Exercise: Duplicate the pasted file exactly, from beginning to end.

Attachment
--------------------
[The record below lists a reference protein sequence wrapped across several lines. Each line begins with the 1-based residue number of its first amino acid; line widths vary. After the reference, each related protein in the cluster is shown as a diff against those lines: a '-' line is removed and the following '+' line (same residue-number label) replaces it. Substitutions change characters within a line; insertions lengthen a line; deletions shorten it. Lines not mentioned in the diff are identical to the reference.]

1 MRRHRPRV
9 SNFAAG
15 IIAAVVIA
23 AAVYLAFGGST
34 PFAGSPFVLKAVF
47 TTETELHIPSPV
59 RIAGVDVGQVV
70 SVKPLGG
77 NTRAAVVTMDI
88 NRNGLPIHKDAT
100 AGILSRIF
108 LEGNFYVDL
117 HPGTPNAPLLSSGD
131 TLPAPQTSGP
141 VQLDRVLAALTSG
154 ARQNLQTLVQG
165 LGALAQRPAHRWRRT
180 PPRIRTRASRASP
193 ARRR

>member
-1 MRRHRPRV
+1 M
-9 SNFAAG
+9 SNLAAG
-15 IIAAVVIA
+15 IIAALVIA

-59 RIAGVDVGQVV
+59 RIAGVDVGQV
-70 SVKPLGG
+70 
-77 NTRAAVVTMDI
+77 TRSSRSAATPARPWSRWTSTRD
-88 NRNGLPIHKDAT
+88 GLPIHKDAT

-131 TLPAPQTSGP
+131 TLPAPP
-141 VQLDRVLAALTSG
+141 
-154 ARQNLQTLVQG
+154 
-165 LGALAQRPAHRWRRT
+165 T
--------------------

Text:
[The record below lists a reference protein sequence wrapped across several lines. Each line begins with the 1-based residue number of its first amino acid; line widths vary. After the reference, each related protein in the cluster is shown as a diff against those lines: a '-' line is removed and the following '+' line (same residue-number label) replaces it. Substitutions change characters within a line; insertions lengthen a line; deletions shorten it. Lines not mentioned in the diff are identical to the reference.]

1 MRRHRPRV
9 SNFAAG
15 IIAAVVIA
23 AAVYLAFGGST
34 PFAGSPFVLKAVF
47 TTETELHIPSPV
59 RIAGVDVGQVV
70 SVKPLGG
77 NTRAAVVTMDI
88 NRNGLPIHKDAT
100 AGILSRIF
108 LEGNFYVDL
117 HPGTPNAPLLSSGD
131 TLPAPQTSGP
141 VQLDRVLAALTSG
154 ARQNLQTLVQG
165 LGALAQRPAHRWRRT
180 PPRIRTRASRASP
193 ARRR

>member
-1 MRRHRPRV
+1 M
-9 SNFAAG
+9 SNLAAG
-15 IIAAVVIA
+15 IIAALVIA

-59 RIAGVDVGQVV
+59 RIAGVDVGQV
-70 SVKPLGG
+70 
-77 NTRAAVVTMDI
+77 TRSSRSAATPARPWSRWTSTRD
-88 NRNGLPIHKDAT
+88 GLPIHKDAT

-131 TLPAPQTSGP
+131 TLPAPP
-141 VQLDRVLAALTSG
+141 
-154 ARQNLQTLVQG
+154 
-165 LGALAQRPAHRWRRT
+165 T